A new launch is looking to capitalize on two big trends: quiet luxury and French pharmacy.
“I like to say Le Balm is kind of the ‘quiet luxury’ of the beauty world,” said Dr. Natacha Bonjout, a French pharmacist-turned-skin care founder whose namesake brand launched last month with one product: Le Balm.
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Similar to the quiet luxury trend that has been sweeping social media, Bonjout Beauty was built on the premise of high-quality minimalism. The brand’s debut stock keeping unit, Le Balm, is a waterless “solid serum” formulated with more than 60 active ingredients, including peptides, prickly pear native stem cells, vitamin C, squalane and ceramide NP.
“The role of French pharmacists in French culture is very important; I’m ready to bring that authority to the U.S.,” Bonjout said.
Le Balm boasts skin barrier-repairing and antiaging claims, and aims to cater to consumers of all ages and skin types. Retailing for $120, the clinically tested offering aims to simplify one’s skin care regimen by multitasking as a moisturizer, serum, lip salve and under-eye cream.
“Each active that I added to the formula is included at its highest concentration recommended by the lab,” said Bonjout, who relocated from France to the U.S. in 2010, and has completed stints at beauty supplier Fareva’s Chromavis division and Givaudan-owned Naturex.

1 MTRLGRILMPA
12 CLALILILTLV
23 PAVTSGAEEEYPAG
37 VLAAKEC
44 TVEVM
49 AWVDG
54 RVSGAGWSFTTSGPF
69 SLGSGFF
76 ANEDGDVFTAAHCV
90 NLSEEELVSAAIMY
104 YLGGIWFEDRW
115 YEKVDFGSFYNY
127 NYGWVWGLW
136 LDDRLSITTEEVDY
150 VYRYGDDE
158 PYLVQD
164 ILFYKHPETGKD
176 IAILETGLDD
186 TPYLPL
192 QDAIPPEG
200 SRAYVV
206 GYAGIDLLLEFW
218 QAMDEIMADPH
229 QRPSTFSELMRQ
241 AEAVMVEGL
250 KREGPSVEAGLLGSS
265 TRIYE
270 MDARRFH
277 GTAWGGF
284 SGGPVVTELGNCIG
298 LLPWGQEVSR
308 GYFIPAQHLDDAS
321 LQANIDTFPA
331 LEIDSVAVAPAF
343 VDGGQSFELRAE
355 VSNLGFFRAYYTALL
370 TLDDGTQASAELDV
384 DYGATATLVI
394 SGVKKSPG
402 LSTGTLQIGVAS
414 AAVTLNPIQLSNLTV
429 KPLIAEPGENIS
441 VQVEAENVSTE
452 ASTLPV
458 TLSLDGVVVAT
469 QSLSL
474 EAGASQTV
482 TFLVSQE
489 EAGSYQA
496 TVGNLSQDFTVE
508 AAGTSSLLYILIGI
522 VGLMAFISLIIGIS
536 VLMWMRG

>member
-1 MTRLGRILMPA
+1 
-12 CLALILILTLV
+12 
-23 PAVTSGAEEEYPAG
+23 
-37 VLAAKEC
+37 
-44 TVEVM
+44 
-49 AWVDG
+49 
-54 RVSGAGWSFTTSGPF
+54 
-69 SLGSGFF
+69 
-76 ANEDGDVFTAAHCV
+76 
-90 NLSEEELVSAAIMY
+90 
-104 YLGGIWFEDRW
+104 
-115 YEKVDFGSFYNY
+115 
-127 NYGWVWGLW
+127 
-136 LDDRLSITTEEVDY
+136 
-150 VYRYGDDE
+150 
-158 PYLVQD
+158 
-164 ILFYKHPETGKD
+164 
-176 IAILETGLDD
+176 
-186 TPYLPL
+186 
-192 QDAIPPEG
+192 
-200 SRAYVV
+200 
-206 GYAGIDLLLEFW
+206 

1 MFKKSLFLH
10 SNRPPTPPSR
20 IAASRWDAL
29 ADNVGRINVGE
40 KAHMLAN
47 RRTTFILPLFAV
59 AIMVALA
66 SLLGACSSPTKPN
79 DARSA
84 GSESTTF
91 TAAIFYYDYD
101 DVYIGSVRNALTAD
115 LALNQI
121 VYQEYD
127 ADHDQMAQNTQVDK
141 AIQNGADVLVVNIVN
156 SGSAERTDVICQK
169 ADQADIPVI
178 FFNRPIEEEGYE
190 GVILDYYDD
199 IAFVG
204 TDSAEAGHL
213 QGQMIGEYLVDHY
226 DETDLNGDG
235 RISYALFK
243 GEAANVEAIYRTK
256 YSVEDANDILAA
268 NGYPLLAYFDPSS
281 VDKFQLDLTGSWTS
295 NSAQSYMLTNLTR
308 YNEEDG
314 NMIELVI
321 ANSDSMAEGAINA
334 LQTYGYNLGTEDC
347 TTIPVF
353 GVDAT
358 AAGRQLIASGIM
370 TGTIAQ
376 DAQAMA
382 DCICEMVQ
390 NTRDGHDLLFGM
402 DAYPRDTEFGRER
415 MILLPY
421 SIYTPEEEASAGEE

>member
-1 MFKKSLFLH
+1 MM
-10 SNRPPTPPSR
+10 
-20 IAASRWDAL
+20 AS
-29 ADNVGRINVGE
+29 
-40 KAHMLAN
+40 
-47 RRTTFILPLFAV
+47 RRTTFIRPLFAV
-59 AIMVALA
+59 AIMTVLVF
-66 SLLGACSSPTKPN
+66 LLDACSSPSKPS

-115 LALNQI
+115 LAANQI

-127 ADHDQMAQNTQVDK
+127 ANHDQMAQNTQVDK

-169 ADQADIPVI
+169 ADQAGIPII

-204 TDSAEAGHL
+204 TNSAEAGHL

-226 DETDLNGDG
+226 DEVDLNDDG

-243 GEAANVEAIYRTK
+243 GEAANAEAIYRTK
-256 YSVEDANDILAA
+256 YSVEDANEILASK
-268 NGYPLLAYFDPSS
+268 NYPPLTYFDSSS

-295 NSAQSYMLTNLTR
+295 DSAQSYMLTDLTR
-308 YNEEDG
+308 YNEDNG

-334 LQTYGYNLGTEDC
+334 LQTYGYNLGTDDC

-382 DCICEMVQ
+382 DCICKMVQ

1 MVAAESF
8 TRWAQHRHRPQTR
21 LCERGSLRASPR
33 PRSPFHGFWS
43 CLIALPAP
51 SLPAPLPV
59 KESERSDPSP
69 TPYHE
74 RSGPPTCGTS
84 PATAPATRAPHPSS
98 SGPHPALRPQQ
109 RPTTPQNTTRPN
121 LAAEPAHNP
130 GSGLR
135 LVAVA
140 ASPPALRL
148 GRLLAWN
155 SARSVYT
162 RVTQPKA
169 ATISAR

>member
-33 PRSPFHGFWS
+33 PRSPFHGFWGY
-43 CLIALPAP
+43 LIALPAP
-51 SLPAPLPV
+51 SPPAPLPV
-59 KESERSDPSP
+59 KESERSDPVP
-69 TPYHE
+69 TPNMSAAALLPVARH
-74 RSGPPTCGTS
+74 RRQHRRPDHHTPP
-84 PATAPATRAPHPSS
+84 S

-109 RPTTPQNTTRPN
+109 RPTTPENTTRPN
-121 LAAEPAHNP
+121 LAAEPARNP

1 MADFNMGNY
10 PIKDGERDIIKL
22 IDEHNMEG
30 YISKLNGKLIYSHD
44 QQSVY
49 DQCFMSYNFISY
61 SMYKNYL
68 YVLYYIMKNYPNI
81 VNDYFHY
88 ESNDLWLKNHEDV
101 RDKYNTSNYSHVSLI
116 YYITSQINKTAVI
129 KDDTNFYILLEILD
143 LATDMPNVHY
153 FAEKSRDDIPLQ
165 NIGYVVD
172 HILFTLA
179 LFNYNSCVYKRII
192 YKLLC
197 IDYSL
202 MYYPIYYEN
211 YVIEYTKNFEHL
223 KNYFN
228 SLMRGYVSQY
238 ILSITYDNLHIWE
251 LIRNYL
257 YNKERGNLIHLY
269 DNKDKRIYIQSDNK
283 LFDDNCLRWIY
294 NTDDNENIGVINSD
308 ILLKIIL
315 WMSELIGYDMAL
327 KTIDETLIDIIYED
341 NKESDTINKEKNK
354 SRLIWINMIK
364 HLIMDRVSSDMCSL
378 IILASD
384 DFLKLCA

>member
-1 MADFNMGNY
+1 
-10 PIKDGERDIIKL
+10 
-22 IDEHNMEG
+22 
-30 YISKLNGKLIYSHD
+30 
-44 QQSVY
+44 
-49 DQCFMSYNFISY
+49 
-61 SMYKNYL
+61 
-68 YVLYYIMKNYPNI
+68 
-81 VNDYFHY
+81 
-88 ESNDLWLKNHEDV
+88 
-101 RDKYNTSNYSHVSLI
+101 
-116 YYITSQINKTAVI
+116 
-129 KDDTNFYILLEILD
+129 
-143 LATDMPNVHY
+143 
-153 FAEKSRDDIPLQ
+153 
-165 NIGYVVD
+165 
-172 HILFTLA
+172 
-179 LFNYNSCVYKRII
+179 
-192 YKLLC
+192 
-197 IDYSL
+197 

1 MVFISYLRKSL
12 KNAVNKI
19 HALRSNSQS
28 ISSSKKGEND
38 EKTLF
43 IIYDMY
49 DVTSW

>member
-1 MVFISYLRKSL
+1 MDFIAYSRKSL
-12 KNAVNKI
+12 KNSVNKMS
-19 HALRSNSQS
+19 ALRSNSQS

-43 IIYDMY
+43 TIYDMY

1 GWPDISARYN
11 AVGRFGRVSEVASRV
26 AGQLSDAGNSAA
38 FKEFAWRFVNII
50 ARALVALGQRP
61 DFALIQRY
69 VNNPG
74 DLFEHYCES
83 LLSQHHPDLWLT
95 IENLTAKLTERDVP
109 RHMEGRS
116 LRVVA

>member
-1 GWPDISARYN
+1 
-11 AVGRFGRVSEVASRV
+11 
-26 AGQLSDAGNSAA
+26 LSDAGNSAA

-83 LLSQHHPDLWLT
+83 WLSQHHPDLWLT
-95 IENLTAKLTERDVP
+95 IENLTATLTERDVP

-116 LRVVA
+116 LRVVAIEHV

“I felt there was this opportunity for me to create a brand based on the science and research of French pharmacists; I had this knowledge of the active ingredients and formulation, but also understood the business perspective from working on the manufacturing side,” Bonjout said.
The founder’s vision appears to be resonating. Since launching mid-May, Bonjout Beauty has done more than $50,000 in direct-to-consumer sales, and the brand estimates it could reach $1 million in sales during its first year on the market.
“Our priority for the next year is to develop word of mouth around Le Balm,” Bonjout said, adding the brand’s next product, a nourishing cream, will drop in 2024.
“We’re focusing on one product at a time — we want people to consume less, but consume better,” she said.
The brand participated in the French Institute Alliance Française’s New York wellness and beauty pop-up last month, and plans for additional New York and New Jersey pop-ups are in the works.
“[Pop-ups] weren’t in the business plan, but being a direct-to-consumer brand, it’s hard to see who your customer is. We want to host pop-ups as a way to have that direct contact with our consumer, allow them to try the product, ask me questions and start relationship-building,” Bonjout said.
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